Low Concept

Worst Sports Week Ever

Dogfighting, point-shaving, blood doping. It couldn’t get any worse, could it?

Illustration by Rob Donnelly. Click image to expand.

A federal grand jury in Richmond indicted Atlanta Falcons quarterback Michael Vick and three other men yesterday on charges related to their alleged operation of a dogfighting ring based at a property Vick owns in southeastern Virginia. The Washington Post, July 18, 2007

The FBI is investigating allegations that veteran NBA referee Tim Donaghy bet on basketball games over the past two seasons, including ones in which he officiated.
ESPN.com, July 20, 2007

Tulsa Drillers coach Mike Coolbaugh died Sunday night after being struck in the head by a line drive as he stood in the first-base coach’s box during a Texas League game with the Arkansas Travelers, police said.
AP, July 23, 2007

Tour de France leader Michael Rasmussen was dropped from the race by his cycling team in a dispute involving missed drug tests, a Tour spokesman said.
Bloomberg, July 25, 2007


Veterinarians at the University of Pennsylvania’s New Bolton Center admitted today to misdiagnosing 2006 Kentucky Derby winner Barbaro, who was euthanized earlier this year. The beloved thoroughbred’s X-rays were mixed up with those of a badly mangled quarterhorse named Princess Steve, a hospital spokesman said. “It turns out that Barbaro was on his way to a full recovery,” the spokesman added. “Sorry about that.”
USA Today, July 28, 2007

In his Hall of Fame induction speech on Sunday, Cal Ripken Jr. confessed that his younger brother, journeyman infielder Billy Ripken, suited up on his behalf at least two dozen times during what was thought to have been a streak of 2,632 consecutive games played. “Sometimes I just had other stuff to do,” the longtime Oriole told a crowd of well-wishers in Cooperstown, N.Y.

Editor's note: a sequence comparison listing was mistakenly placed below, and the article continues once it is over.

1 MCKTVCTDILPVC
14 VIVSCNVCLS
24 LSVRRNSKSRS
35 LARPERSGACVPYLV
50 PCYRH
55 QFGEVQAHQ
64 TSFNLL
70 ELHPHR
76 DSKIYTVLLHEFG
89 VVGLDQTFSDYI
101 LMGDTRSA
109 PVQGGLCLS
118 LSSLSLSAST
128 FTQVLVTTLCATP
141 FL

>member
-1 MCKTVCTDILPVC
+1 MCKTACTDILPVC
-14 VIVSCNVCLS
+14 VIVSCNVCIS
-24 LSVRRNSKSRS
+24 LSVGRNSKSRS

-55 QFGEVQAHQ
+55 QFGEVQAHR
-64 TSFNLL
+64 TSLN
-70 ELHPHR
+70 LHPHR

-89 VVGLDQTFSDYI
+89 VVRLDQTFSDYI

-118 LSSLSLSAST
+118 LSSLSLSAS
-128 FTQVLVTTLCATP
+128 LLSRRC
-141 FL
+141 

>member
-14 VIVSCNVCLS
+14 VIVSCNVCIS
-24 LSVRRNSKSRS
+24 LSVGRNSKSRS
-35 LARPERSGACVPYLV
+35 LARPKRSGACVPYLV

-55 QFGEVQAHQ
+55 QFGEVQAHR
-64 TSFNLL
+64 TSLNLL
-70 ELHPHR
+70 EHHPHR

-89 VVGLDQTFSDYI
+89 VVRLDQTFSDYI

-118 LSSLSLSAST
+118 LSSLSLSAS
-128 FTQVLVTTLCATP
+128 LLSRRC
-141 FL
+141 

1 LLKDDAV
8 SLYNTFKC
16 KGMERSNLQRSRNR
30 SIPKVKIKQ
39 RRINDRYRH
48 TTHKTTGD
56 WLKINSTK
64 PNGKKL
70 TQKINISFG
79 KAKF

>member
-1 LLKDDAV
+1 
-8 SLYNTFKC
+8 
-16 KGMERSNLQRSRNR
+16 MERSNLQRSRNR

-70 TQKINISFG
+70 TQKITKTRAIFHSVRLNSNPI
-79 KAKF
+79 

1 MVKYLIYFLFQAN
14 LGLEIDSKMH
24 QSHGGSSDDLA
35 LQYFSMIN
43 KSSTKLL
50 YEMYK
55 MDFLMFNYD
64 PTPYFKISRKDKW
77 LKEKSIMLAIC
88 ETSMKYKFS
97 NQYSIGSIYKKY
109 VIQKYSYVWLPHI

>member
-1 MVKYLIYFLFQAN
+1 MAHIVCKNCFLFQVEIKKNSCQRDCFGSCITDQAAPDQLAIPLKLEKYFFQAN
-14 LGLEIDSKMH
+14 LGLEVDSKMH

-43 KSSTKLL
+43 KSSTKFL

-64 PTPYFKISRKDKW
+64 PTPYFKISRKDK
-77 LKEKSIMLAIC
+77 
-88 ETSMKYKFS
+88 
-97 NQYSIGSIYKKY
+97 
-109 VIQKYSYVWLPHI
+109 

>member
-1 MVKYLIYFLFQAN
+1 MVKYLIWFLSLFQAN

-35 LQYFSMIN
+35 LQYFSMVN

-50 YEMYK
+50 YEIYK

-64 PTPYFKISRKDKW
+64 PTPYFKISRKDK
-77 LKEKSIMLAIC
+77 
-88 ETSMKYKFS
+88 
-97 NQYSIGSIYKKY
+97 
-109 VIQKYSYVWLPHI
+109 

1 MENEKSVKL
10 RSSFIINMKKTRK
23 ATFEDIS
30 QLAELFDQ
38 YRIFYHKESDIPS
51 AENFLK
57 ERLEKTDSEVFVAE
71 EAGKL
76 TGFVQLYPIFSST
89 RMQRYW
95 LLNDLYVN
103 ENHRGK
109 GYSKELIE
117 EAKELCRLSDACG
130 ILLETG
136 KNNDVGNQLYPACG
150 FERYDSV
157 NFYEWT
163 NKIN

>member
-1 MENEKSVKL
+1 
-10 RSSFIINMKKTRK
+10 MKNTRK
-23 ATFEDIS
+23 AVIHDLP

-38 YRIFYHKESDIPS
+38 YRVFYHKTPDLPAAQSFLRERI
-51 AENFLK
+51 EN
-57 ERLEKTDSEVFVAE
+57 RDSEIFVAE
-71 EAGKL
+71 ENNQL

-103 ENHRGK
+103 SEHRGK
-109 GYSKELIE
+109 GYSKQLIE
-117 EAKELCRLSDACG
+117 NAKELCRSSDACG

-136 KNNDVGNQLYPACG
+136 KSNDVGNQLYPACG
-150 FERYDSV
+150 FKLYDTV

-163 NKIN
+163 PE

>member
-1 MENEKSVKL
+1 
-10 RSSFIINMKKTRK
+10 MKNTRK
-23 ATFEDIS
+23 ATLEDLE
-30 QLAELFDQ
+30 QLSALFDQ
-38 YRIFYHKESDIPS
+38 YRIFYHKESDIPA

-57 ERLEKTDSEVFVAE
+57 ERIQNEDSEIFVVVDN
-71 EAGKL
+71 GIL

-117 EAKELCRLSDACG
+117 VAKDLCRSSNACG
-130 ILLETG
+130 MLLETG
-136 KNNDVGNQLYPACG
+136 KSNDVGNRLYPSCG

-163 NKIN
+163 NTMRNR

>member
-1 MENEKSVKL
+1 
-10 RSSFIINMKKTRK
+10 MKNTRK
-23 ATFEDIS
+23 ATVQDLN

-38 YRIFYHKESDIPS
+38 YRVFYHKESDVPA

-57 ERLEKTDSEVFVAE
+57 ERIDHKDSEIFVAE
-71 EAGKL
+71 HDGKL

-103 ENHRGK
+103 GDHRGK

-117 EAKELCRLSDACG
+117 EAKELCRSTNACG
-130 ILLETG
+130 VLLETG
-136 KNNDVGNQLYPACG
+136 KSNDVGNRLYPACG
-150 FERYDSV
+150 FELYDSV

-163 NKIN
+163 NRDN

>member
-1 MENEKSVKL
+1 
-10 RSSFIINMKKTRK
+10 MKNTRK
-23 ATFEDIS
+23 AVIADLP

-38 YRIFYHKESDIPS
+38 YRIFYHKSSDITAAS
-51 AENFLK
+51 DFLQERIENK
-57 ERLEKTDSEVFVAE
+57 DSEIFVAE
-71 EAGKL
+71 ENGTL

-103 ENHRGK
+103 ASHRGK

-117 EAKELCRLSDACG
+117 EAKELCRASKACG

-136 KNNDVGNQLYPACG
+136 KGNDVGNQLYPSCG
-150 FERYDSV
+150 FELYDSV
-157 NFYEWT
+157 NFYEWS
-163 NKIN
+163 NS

Baltimore Sun, July 30, 2007

Four ballboys have come forward with allegations that they were subjected to a lewd display by five-time Wimbledon champion Roger Federer, Scotland Yard has confirmed. Two hours after his thrilling five-set triumph over Rafael Nadal, sources close to the investigation say, Federer invited the youngsters to the men’s locker room for what he termed a “private party.” Upon arriving, the boys found the Swiss tennis great eating a heaping bowl of strawberries and cream and wearing nothing but his trademark monogrammed blazer and a light-blue Nike headband.
—the Daily Mirror, Aug. 2, 2007

The FBI is investigating claims that the New York Giants’ Jeremy Shockey deliberately dropped passes last season in an effort to win his fantasy football league. A person with knowledge of the league’s activities says that Shockey’s squad, “The Cleveland Steamers,” was stuck in second place behind “Jimmy Spencer Blues Explosion,” a team with Shockey in its starting lineup. The tight end’s suspiciously poor performances in the season’s final three weeks—coupled with a surprising three touchdowns from the Shockey-owned Marion Barber III—propelled the Steamers to the league title and grand prize, a $200 Dave & Buster’s gift card.
New York Post, Aug. 4, 2007

Jason McElwain, the autistic teenager who won the nation’s heart by making six three-pointers in his first and only high school basketball game, was not really a teenager and was feigning his autism, White House spokesman Tony Snow announced today. “The president was deeply saddened to hear that the young man we knew and loved as ‘J-Mac’ is actually former NBA sharpshooter Tim Legler,” Snow said in his afternoon press briefing.
—AP, Aug. 5, 2007

The fabled African-American track star Jesse Owens played checkers with Adolf Hitler during the 1936 Berlin Olympics, newly discovered photographs reveal. Additional photos show the Führer and the four-time gold medalist admiring sketches of the Hindenburg, sharing a bowl of sauerkraut, and riding along the banks of the Spree River on a tandem bicycle.
New York Times, Aug. 7, 2007

Barry Bonds broke baseball’s all-time home run record last night with a towering, eighth-inning long ball against the Washington Nationals. After smashing his 756th career home run, the seven-time National League MVP pumped his fists in the air repeatedly. Bonds then reached into his back pocket and pulled out a large syringe labeled “DRUGS FOR CHEATING AT BASEBALL.” The San Francisco Giants slugger lowered his pants, injected himself in the buttocks, and extended both middle fingers before setting off on his record-setting jaunt around the bases.
Christian Science Monitor, Aug. 10, 2007